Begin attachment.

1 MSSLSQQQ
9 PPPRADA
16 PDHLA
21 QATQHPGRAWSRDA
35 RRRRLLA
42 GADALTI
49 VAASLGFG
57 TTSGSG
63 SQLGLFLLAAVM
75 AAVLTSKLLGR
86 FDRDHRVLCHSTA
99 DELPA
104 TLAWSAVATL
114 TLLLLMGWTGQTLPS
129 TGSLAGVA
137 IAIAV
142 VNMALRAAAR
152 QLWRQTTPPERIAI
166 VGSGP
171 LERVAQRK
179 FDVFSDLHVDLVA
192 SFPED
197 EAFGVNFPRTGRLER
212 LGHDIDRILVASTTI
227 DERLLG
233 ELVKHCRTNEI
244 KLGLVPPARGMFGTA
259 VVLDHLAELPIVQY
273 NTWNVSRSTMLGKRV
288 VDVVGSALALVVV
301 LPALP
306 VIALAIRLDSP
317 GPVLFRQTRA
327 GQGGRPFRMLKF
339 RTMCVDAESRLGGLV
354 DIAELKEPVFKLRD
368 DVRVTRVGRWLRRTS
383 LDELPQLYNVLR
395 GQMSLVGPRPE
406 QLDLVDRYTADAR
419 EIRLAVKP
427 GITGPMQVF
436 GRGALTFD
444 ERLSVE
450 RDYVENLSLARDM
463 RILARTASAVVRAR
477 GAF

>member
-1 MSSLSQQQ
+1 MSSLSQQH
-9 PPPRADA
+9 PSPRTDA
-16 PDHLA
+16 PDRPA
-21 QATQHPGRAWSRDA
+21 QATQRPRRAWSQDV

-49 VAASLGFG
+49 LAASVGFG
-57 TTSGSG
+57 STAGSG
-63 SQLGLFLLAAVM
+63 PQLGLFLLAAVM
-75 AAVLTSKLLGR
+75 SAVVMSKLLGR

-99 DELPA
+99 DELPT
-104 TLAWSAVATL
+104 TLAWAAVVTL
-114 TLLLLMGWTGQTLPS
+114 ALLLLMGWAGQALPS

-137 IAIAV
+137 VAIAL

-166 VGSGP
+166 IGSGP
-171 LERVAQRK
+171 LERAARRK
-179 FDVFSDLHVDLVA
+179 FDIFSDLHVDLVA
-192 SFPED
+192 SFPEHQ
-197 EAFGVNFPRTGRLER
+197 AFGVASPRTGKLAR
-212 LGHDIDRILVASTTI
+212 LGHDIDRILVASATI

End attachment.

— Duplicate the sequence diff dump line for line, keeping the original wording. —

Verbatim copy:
1 MSSLSQQQ
9 PPPRADA
16 PDHLA
21 QATQHPGRAWSRDA
35 RRRRLLA
42 GADALTI
49 VAASLGFG
57 TTSGSG
63 SQLGLFLLAAVM
75 AAVLTSKLLGR
86 FDRDHRVLCHSTA
99 DELPA
104 TLAWSAVATL
114 TLLLLMGWTGQTLPS
129 TGSLAGVA
137 IAIAV
142 VNMALRAAAR
152 QLWRQTTPPERIAI
166 VGSGP
171 LERVAQRK
179 FDVFSDLHVDLVA
192 SFPED
197 EAFGVNFPRTGRLER
212 LGHDIDRILVASTTI
227 DERLLG
233 ELVKHCRTNEI
244 KLGLVPPARGMFGTA
259 VVLDHLAELPIVQY
273 NTWNVSRSTMLGKRV
288 VDVVGSALALVVV
301 LPALP
306 VIALAIRLDSP
317 GPVLFRQTRA
327 GQGGRPFRMLKF
339 RTMCVDAESRLGGLV
354 DIAELKEPVFKLRD
368 DVRVTRVGRWLRRTS
383 LDELPQLYNVLR
395 GQMSLVGPRPE
406 QLDLVDRYTADAR
419 EIRLAVKP
427 GITGPMQVF
436 GRGALTFD
444 ERLSVE
450 RDYVENLSLARDM
463 RILARTASAVVRAR
477 GAF

>member
-1 MSSLSQQQ
+1 MSSLSQQH
-9 PPPRADA
+9 PSPRTDA
-16 PDHLA
+16 PDRPA
-21 QATQHPGRAWSRDA
+21 QATQRPRRAWSQDV

-49 VAASLGFG
+49 LAASVGFG
-57 TTSGSG
+57 STAGSG
-63 SQLGLFLLAAVM
+63 PQLGLFLLAAVM
-75 AAVLTSKLLGR
+75 SAVVMSKLLGR

-99 DELPA
+99 DELPT
-104 TLAWSAVATL
+104 TLAWAAVVTL
-114 TLLLLMGWTGQTLPS
+114 ALLLLMGWAGQALPS

-137 IAIAV
+137 VAIAL

-166 VGSGP
+166 IGSGP
-171 LERVAQRK
+171 LERAARRK
-179 FDVFSDLHVDLVA
+179 FDIFSDLHVDLVA
-192 SFPED
+192 SFPEHQ
-197 EAFGVNFPRTGRLER
+197 AFGVASPRTGKLAR
-212 LGHDIDRILVASTTI
+212 LGHDIDRILVASATI